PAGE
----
Making a project video isn't an exact science, but over the years a few strong trends have emerged. Almost all successful projects show the game in the first minute of the video, along with a brief explanation of what type of game it is and what the core gameplay involves. Even if the game is very early in development or all you have is art assets, people want to see what it is they're backing. Keep the pace fast by touching only briefly on each feature; people who want to know more will go on to read the campaign page text, which can be as long as you like. Remember that both the campaign page and the video can be updated at any time during your campaign, so be sure to update them in response to feedback.
Selecting and pricing rewards
The most popular reward level for video game Kickstarters is almost always the lowest-priced tier that provides a digital copy of the game. Free-to-play games can't offer this incentive and have a much harder time getting funded; offering microtransaction points just isn't the same. Digital editions seem to perform best at the $10 or $15 level, but we had some success at $20. It's also extremely important to offer something really good at the $25 level, as Kickstarter reports this to be the most popular pledge level across all campaigns by far. If the basic copy of your game is available at $10 or $15, try to upsell people to $25 with a special limited edition or other unmissable rewards.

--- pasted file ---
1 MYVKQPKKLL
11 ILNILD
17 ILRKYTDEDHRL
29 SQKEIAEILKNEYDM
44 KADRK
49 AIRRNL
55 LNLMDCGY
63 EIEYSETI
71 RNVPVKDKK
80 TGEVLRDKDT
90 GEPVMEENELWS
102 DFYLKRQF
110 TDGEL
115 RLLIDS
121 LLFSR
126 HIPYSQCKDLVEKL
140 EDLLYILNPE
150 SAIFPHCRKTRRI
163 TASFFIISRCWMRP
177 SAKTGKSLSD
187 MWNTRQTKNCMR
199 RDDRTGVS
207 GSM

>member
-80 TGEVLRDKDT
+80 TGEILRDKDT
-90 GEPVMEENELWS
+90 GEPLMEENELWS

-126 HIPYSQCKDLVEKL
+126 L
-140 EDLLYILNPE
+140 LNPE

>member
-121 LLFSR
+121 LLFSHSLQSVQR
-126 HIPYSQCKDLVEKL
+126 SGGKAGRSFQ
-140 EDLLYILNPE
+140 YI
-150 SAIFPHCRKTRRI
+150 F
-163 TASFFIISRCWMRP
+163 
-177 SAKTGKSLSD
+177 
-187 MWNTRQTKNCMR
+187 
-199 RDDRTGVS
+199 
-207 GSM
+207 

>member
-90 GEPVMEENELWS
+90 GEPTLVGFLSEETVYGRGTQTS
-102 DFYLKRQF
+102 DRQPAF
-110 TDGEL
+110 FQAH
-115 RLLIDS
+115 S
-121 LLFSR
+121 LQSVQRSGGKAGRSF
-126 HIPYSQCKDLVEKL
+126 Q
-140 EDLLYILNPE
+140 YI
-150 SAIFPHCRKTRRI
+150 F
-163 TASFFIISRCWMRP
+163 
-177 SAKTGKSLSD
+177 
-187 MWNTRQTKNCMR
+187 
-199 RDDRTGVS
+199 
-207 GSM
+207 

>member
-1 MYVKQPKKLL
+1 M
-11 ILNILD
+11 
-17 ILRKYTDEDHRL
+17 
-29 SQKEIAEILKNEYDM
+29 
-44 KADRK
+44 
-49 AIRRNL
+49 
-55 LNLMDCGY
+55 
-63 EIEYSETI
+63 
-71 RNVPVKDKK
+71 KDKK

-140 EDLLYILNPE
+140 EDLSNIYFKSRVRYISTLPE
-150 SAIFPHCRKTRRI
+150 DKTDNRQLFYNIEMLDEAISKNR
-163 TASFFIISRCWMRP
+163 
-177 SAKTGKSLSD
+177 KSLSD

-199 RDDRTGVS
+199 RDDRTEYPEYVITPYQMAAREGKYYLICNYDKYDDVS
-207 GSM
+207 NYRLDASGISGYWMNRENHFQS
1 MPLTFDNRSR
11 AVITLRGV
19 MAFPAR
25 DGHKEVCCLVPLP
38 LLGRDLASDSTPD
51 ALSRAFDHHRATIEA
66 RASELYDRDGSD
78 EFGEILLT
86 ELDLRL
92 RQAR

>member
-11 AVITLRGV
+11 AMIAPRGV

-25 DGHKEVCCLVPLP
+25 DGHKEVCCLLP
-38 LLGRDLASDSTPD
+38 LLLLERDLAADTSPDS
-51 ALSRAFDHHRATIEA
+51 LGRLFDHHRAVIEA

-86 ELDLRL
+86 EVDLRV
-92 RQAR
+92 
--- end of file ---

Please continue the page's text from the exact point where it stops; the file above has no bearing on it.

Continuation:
For larger rewards, a good general rule is to design the reward so that upgrading from the previous tier is a no-brainer. Predestination's $40 beta access tier included two copies of the game to make sure that it was mathematically good value for money, a strategy that worked extremely well. Some people also need a physical edition of the game they're backing, so offering a well-priced collector's edition or DVD box is an obvious choice. The most popular limited edition rewards usually include some kind of authorship over the game, such as the backer's name being included in the credits or the ability to design part of the game or name an NPC.